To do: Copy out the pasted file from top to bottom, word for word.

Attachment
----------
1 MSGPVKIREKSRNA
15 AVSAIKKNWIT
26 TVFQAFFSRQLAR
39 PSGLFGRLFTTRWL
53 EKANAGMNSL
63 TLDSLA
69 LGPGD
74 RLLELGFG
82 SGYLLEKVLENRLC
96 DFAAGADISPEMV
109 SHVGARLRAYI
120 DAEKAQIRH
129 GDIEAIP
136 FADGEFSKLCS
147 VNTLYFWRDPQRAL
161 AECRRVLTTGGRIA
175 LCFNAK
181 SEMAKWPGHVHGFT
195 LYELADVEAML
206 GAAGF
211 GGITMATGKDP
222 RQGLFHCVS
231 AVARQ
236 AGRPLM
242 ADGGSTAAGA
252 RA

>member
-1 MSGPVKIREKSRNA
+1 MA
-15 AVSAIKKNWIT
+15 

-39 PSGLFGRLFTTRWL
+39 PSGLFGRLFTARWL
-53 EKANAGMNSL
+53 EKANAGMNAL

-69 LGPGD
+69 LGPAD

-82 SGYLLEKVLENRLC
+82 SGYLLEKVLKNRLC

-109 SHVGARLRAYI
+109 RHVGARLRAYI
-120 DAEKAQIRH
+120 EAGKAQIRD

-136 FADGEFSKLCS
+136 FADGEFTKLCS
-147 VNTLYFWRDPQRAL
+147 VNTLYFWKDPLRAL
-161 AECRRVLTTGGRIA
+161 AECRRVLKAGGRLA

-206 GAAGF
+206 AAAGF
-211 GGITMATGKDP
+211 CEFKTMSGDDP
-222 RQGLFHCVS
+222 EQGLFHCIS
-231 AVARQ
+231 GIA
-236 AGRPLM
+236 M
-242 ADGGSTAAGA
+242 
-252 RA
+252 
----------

1 MSGPVKIREKSRNA
15 AVSAIKKNWIT
26 TVFQAFFSRQLAR
39 PSGLFGRLFTTRWL
53 EKANAGMNSL
63 TLDSLA
69 LGPGD
74 RLLELGFG
82 SGYLLEKVLENRLC
96 DFAAGADISPEMV
109 SHVGARLRAYI
120 DAEKAQIRH
129 GDIEAIP
136 FADGEFSKLCS
147 VNTLYFWRDPQRAL
161 AECRRVLTTGGRIA
175 LCFNAK
181 SEMAKWPGHVHGFT
195 LYELADVEAML
206 GAAGF
211 GGITMATGKDP
222 RQGLFHCVS
231 AVARQ
236 AGRPLM
242 ADGGSTAAGA
252 RA

>member
-1 MSGPVKIREKSRNA
+1 MA
-15 AVSAIKKNWIT
+15 

-39 PSGLFGRLFTTRWL
+39 PSGLFGRLFTARWL
-53 EKANAGMNSL
+53 EKANAGMNAL

-69 LGPGD
+69 LGPAD

-82 SGYLLEKVLENRLC
+82 SGYLLEKVLKNRLC

-109 SHVGARLRAYI
+109 RHVGARLRAYI
-120 DAEKAQIRH
+120 EAGKAQIRD

-136 FADGEFSKLCS
+136 FADGEFTKLCS
-147 VNTLYFWRDPQRAL
+147 VNTLYFWKDPLRAL
-161 AECRRVLTTGGRIA
+161 AECRRVLKAGGRLA

-206 GAAGF
+206 AAAGF
-211 GGITMATGKDP
+211 CEFKTMSGDDP
-222 RQGLFHCVS
+222 EQGLFHCIS
-231 AVARQ
+231 GIA
-236 AGRPLM
+236 M
-242 ADGGSTAAGA
+242 
-252 RA
+252 